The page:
Anik Joshi: Why we should pay college athletes
In case you were living under a rock, these past weekends had a number of college basketball games. I could not watch all of them, but the ones I watched were action packed and enjoyable – and they weren’t just enjoyable for those of you who can’t stand Duke. Per USA Today, the four coaches (Bruce Pearl, Tom Izzo, Chris Beard and Tony Bennett) who made it to the Final Four took home a combined $1 million in bonuses alone. The four of them still make gobs of money even without bonuses factored in — Virginia’s coach makes a total of about $4.15 million, Auburn’s coach had a salary of $2.6 million for the 2018-2019 season Michigan State’s coach made $3.7 million for the 2018-2019 season, and Texas Tech’s coach made $2.8 million for the 2018-2019 season. The players, who I assume are the reason we watch these games, made a total of zero dollars in bonuses, which combines with their lucrative zero dollars during the season as well as their lucrative endorsement deals (which also net them zero dollars) for a grand total of zero dollars. Quite a difference, isn’t it?
In fiscal year 2017, the NCAA made over a billion dollars per their financial reports. Colleges also make boatloads of money off of their players, whether it be through ways that are ostensibly ethical, like licensing and deciding what shoes players can wear (with occasionally disastrous results), or through more blatantly unethical means, such as not allowing students to enter into likeness-based endorsement deals or even admit that they play college sports. And what do students get in exchange for enabling showers of gold for their colleges, coaches and conferences? Free Wi-Fi. One need not be a scholar of deals to see that it is an inordinately raw one and it is something decent people should want addressed for the sake of fairness.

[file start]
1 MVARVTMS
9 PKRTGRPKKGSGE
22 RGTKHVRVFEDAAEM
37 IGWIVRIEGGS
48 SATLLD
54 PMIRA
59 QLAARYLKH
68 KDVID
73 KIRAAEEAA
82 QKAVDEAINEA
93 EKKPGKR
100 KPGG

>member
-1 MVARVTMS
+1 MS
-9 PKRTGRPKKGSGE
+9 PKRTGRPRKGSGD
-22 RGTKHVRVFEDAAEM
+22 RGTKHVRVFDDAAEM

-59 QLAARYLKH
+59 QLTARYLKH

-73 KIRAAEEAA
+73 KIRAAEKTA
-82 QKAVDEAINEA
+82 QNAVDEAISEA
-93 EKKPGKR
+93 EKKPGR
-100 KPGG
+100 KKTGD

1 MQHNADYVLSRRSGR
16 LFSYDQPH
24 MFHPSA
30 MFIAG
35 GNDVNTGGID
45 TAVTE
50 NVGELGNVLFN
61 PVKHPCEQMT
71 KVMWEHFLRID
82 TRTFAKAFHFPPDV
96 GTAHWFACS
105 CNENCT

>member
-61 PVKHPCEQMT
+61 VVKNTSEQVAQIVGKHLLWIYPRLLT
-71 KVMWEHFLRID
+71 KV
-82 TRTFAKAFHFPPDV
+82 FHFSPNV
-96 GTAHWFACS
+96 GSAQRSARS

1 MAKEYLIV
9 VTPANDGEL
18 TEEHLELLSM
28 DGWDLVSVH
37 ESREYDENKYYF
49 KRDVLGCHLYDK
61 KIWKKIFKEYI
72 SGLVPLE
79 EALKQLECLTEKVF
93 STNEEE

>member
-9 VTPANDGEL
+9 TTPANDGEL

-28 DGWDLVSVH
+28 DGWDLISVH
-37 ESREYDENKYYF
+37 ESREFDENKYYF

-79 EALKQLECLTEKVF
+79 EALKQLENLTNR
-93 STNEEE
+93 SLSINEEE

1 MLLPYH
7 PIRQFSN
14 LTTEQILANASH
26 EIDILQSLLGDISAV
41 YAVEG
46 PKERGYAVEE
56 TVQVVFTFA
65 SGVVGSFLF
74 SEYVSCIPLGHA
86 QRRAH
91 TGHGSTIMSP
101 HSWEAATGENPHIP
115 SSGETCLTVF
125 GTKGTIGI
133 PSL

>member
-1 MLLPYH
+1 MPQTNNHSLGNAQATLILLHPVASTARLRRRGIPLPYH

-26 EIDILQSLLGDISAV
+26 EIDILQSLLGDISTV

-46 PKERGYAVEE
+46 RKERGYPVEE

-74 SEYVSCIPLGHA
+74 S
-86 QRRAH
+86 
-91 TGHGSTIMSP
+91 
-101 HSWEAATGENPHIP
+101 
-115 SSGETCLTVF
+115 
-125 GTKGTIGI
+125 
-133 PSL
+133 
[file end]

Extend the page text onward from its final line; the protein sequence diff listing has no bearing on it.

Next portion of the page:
There are several ways to go about addressing this – from paying athletes directly, allowing them to enter into likeness-based endorsement deals or giving them a share of revenues. Athletes deserve to make money on top of their athletic scholarships for a number of reasons. Usually the hours that are put in are comparable to a full-time job (40 hours a week) and as a result, it can become more difficult to have spending money. Secondly, they should be allowed to sign endorsement deals with whatever brands they choose and should absolutely be free to license their likeness — there is no good reason that the league should be able to profit off athletes if the athletes themselves cannot. Lastly, athletes generate a lot of money for their institutions. There are some people who disagree with paying athletes because they receive scholarships, but I believe this is mistaken. While they do get scholarships, that funding is not remotely equivalent to the amount of money they generate for the NCAA. From SBNation, the back of the napkin math goes like this: The NCAA got $857 million for the broadcast rights to this tournament (from Turner Broadcasting, if you were wondering) and there are 68 teams each with 13 scholarship spots for a total of 884 scholarship players and, while no one knows the exact value of a scholarship, it could probably be pegged from $30,000 on the low end to $50,000 on the high end. Multiplying the number of scholarships by the high value of a scholarship (and assuming high end costs), one gets $44.2 million in total scholarship money given to NCAA players. Five percent of $857 million is $43.75 million. The total compensation from schools to players is just over five percent of the money the NCAA gets from the broadcast licensing of this tournament. One need not be a Marxist to think that this distribution is skewed unfairly.
Coaches, conferences and schools are all pivotal parts of the game. However, at the end of the day, we tune in to see the players, and it is time that they get something commensurate with the wealth they create for those above them. They have been geese laying golden eggs for far too long and deserve equitable treatment.
Anik Joshi can be reached at email@example.com.